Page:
Friday, December 05, 2014

Dress Up

Last month some time, someone administrative from the services side sent around an email requesting that everyone on campus dress in campus colors every Friday.  This morning, I saw a little poster put up about it.


Folks, I'm an adult.  If I want to dress in colors and such, fine.  But this semi-official "everyone dress like we're high school students" stuff is just irritating.


And yesterday, a faculty member sent around an email requesting that everyone wear "ugly sweaters" or other "holiday" garb, including a list that was very Christian-centered.

Also, I'm not Christian.  For six to eight weeks a year, I get slammed with Christmas stuff.  Last Friday, for example, I turned on NPR in the morning to a Christmas song, and I immediately turned it off.  I have no idea why they had a Christmas song playing (between segments, maybe?), but I just couldn't bear it.

And I don't have any sweaters I consider ugly.  I've gotten rid of sweaters I considered ugly, but they're no longer taking up my closet space.

Why, oh why, are we at a public institution being BSed into wearing Christmas crap?


I don't know how to respond.  Christians here are so effing repressive that any complaint will be made into a war on Christmas thing. 

9 comments:

  1. I hate it when DAYCARE wants special clothing. I would be so denying tenure to any colleague who suggested that. (Not really, but ick.)

    Re: the spirit colors, we have that. It isn't a big deal to do or not do it. Of course on game days the entire town is wearing colors, so going to the grocery store is a bit surreal. I kind of like casual colors Fridays because everybody is wearing jeans and a t-shirt. A few years ago our department switched to business casual for the students, so it's nice to get a break from that (since that makes me feel like I have to do business on teaching days and business casual on non-teaching days).

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  2. A student complained that the professors at our department keep insulting her religion in class. We teach Hispanic Civilization, and things like the Inquisition, the support of the Catholic Church for the fascist dictatorship of Franco, etc. keep coming up. And the Catholic students keep telling us that they are offended by the professors mentioning all this in class.

    I have absolutely no idea how to teach my classes without mentioning these indisputable facts of objective reality. I abstain from making any value judgments but it still isn't enough. Forget about me, though. The professor who gets the most complaints is a practicing Catholic himself! As a Catholic (and a scholar of Hispanic literature and culture), he feels that it's OK for him sometimes to advance opinions on the history of the Catholic Church and its presence in the Hispanic world. But students are having none of that because they are "offended."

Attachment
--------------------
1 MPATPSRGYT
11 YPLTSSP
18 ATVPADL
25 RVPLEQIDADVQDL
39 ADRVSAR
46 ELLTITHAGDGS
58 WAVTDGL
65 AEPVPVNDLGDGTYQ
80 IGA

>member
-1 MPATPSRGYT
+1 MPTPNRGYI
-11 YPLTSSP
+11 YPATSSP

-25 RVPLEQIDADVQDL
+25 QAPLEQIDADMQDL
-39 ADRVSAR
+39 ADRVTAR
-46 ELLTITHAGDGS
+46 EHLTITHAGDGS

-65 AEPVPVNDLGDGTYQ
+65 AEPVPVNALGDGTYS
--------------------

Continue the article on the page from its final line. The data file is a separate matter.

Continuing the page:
This is extremely frustrating. We are a state university, by the way.

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  3. When I taught about the Protestant Reformation recently, in a World Lit class, one of my students went to the dean and complained that I was bashing Christians. WTF, I said. How did I do that?

    Apparently saying that the Catholic church had once been the dominant Christian church in the west, and that Protestants had broken away from it during the Reformation -- and that, thus, all the many Christian sects were a product of this Reformation -- this was bashing Christians.

    This is because the local Evangelicals get taught in their homeschool educations that the Baptist church is the one true church and always has been. Always, as in straight down from Peter to now. SMH.

    Well, you can't expect me to teach World Literature without teaching the history of the Reformation, can you? I asked the dean.

    Just cool it a little, he said. Just keep in mind the Conservative worldview of our students.

    That's the political climate here in Arkansas.


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  4. All I can say to this and all of the scary comments about people wanting to ignore objective reality (global warming anyone?): OY GEVALT!

    (That said, I love Christmas or at least my pagan version of it. I'm game for any holiday where we get to bring a tree into the house. But if my institution started trying to get me to wear Christmas colors, I'd revolt and get all Jewish on them. And I hate that ra-ra crap with school colors too. All I can think is that, as Chomsky says, such ra-ra we're the best stuff is, like NFL, training in irresponsible jingoism. I'd add unethical.)

    Grrrrr.